Cary Benjamin Weisgram: 2021 candidate for Lombard Elementary District 44 board
Five candidates are running for four, 4-year terms on the Lombard Elementary District 44 board of trustees in the April 6 election. They are incumbents Courtney Simek and James Edward Robinette, and challengers Sarah Novey, Daniel Tiltges and Cary Benjamin Weisgram.
Daniel Tiltges did not respond to the questionnaire.
The Daily Herald asked each candidate about issues facing the district and how they would contribute to its progress.
In-person early voting with paper ballots is now available at the DuPage County Fairgrounds Building 5, 2015 Manchester Road, Wheaton. In-person early voting with touch-screen voting begins March 22 at locations throughout the county. Learn more at www.dupageco.org/earlyvoting/.
Occupation: Learning systems administrator, Start Early (formerly The Ounce of Prevention Fund)
Civic involvements: Lombard Town Centre and the Helen Plum Library Foundation
Q. Why are you running for this office, whether for reelection or election the first time? Is there a particular issue that motivates you?
A: Since the beginning of the COVID-19 pandemic, I have felt the pressure that our institutions have been put under by the unique demands of this crisis. I have seen frustrated parents put pressure on school boards and I have seen that pressure wear on good people. I also have watched District 44 take an approach unlike many of our neighboring districts, partnering with the faculty, and putting forward a plan that they have faith in executing.
I joined the race for a board seat because I want to pitch in too. I want to protect that spirit of collaboration. I want to help our community understand what kinds of great work is being done in District 44. I know that two board members have decided to end their participation in the board, and I would like to be one of the volunteers ready to jump in and continue the work.
Q: How would you grade the current school board on its response to the pandemic?
A: The current board met expectations. The best thing that a board can do in an emergency is rely on its professional staff to make sure that our kids are getting the best and safest education given the circumstances. In this area, the administrative staff of District 44 was admirable in collaborating with teachers and devising a plan to provide as much education time and safe in-person learning time as possible. They communicated their aims clearly and never wavered. The board was supportive of what turned out to be a solid plan that has given District 44 stability where many neighboring districts are being pressured to make arbitrary decisions about student safety.
Q: How do you view your role in confronting the pandemic: provide leadership even if unpopular, give a voice to constituents -- even ones with whom you disagree, or defer to state authorities?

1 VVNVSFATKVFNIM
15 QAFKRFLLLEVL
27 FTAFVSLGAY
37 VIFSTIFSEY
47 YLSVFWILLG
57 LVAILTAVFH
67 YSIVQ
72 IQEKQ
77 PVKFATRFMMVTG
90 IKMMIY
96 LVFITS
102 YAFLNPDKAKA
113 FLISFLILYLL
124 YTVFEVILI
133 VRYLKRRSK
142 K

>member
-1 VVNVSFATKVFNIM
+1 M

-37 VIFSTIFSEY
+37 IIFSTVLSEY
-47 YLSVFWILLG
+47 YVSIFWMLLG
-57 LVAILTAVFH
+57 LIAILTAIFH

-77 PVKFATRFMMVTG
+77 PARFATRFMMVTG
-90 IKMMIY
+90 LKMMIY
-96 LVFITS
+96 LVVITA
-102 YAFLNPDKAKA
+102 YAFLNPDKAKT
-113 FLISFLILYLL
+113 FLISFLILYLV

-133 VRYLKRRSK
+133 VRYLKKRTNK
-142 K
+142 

A: There might be no exactly right answers when it comes to the pandemic. However, there are right and wrong ways to go about seeking those answers. As a parent of a child who definitely struggled a little bit during the first round of remote learning last year, I understand that patience is a hard thing to find and an even harder thing to preach. What could be more unpopular than telling parents who believe they are just providing opportunities for their kids that what they want is not possible? I see my role as making sure that the school district can execute detailed plans as they have been and share with the community how that process works and where their place is in it.
Q: Did your district continue to adequately serve students during the disruptions caused by the pandemic? If so, please cite an example of how it successfully adjusted to continue providing services. If not, please cite a specific example of what could have been done better.
A: Early in the 2020-21 school year, my son was in his class when I heard his first-grade teacher explain to his class that she had met with her colleagues and they decided to move a few things around the schedule because they had learned together that it would help them learn. I was heartened by that. It is not likely that many of her students noticed, but she explained how the teachers at school had performed a little bit of action research and changed their practice to improve it.
That kind of collaboration does not exist in every school district and the way that it was communicated to students showed me that they cared enough about their work to explain it to students, even in such a subtle way. I see that kind of collaboration reflected up and down in District 44.
Q: Do you have a plan on how to safely and effectively conduct classes in the spring? What have you learned from the fall semester that you would change in the spring?
A: I believe that the district does have a plan. They recently announced that the youngest students would be allowed to learn in-person for two additional days a week and an additional hour a day. The district is gathering information about what students need the most and prioritizing thusly. As I said above, there are no exact right answers, but the methods that District 44 is using to meet the needs of students appears sound and I hope to help support that.
Q: What is your position on allowing high school sports to continue during the pandemic? Be specific.
A: As an elementary and middle school district, District 44 does not face the same amount of pressure as our friends in the high school districts do. I am however disturbed by the conflicting guidance from both the state and county health authorities, and the IHSA. Furthermore, every school district employs a nursing staff that is trained in public health.
I think that sports and practices should only be allowed insofar that our local public health experts can conclude that its reasonably safe. The number of qualifiers in that last sentence should be an indication of how cautious I think schools should be.